Getting to know Capricorn


Welcome to winter and the season of Capricorn, our sky's very own sea-goat.

When your best friend says to you, "I'm totally a Capricorn," they are almost always referring to their "sun sign," or the sign in the zodiac where the sun was at the moment of their birth.

In astrology, the sun made its transit into Capricorn last week on the winter solstice (Dec. 21), also known as Yule. It marks the darkest time of the year before the sun begins its journey back to summer and longer, warmer days. In many ways, Capricorn sits on the edge - of seasons, energies and the calendar days of the new year.

Capricorn season will last until Jan. 19. Because of the Earth's wobble on its axis, (a cycle that takes over 10,000 years to come full circle), the astrological season of Capricorn no longer lines up with the position of the constellation Capricornus. The sun will move in front of Capricornus from the middle of January until the middle of February.

As far as astronomy is concerned, there are 88 modern constellations across the entire sky, and Capricornus is not the brightest or more interesting among them. Like Cancer, it's a dim constellation with no bright stars to speak of. And its shape is a humble triangle in the night sky's Sea of Water. Looking deeper into space, Capricornus has a little more going on: a study of 26 galaxy clusters in the constellation confirmed that the expansion of the universe really picked up about 6 billion years ago, according to Harvard's Chandra Observatory.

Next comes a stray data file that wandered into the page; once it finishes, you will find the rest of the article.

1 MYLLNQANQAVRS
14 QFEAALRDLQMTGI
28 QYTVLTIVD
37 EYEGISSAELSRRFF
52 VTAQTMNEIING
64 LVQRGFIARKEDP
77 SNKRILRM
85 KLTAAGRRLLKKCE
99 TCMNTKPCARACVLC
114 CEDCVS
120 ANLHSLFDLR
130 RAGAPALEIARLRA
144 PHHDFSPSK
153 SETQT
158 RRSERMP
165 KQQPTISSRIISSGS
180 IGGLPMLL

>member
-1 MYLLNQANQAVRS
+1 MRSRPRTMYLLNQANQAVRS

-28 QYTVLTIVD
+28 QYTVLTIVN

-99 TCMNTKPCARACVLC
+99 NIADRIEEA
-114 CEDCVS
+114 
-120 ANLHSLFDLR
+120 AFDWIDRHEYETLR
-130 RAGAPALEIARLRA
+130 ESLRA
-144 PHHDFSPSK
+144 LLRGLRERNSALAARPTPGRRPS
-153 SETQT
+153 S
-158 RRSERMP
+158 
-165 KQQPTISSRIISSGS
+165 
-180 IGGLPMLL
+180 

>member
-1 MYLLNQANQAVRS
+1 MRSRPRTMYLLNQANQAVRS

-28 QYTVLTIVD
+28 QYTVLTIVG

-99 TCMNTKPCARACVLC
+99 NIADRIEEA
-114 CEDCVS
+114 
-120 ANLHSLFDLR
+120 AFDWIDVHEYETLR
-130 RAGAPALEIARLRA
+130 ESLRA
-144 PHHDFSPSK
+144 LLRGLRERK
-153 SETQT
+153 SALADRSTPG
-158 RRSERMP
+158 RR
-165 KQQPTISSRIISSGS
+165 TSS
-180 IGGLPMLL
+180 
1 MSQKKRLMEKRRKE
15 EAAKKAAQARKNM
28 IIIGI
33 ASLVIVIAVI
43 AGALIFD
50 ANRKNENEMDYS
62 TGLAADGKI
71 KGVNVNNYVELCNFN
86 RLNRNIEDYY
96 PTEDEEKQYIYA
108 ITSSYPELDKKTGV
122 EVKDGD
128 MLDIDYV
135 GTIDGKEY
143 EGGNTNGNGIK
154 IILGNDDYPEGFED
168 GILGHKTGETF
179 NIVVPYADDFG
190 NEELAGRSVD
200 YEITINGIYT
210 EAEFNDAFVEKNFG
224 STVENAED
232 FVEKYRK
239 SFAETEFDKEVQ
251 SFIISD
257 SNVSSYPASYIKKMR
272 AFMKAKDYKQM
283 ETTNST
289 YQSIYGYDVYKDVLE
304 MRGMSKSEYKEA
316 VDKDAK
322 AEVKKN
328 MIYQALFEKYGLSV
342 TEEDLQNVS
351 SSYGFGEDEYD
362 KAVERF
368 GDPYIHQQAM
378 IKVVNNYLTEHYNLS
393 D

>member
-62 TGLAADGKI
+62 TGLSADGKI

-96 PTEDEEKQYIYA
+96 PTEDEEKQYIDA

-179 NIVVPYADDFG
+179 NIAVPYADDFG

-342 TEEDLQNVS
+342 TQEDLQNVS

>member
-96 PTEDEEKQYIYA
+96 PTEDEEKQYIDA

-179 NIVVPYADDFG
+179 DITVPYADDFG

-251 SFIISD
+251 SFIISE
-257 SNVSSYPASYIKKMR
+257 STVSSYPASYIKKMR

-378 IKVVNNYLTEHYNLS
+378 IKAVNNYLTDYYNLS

As with Sagittarius (half human, half horse), Capricorn is one of the hybrids of the Zodiac. As the sea-goat, Capricorn has the upper body of a goat and the bottom half of a fish.

Capricornus represents Aegipan, a satyr in Greek mythology, according to Edward Tripp's "Meridian Handbook of Classical Mythology," (the hand-me-down reference sitting on my desk). One story says that Aegipan was trying to escape capture and transformed his body, so he could escape down the river.

In astrology, Capricorn is a cardinal sign, meaning it's at the start of the season, and thus the tradition of all those New Year's resolutions. As an earth sign, Capricorn has that signature grounded nature with the ability to steadily strive toward goals. Like the bighorn sheep of the Gorge and Sangre peaks, it can climb even the tallest ledge with enough effort.

Saturn, the planetary ruler of Capricorn, has only begun its transit through its home sign. The transit is a long one - about two and a half years. For those people born with Saturn in Capricorn, this is the start of their infamous "Saturn return," a period of learning our deepest and hardest lessons.

What's the best advice for a transit like that? Jump on, hold on and pay attention.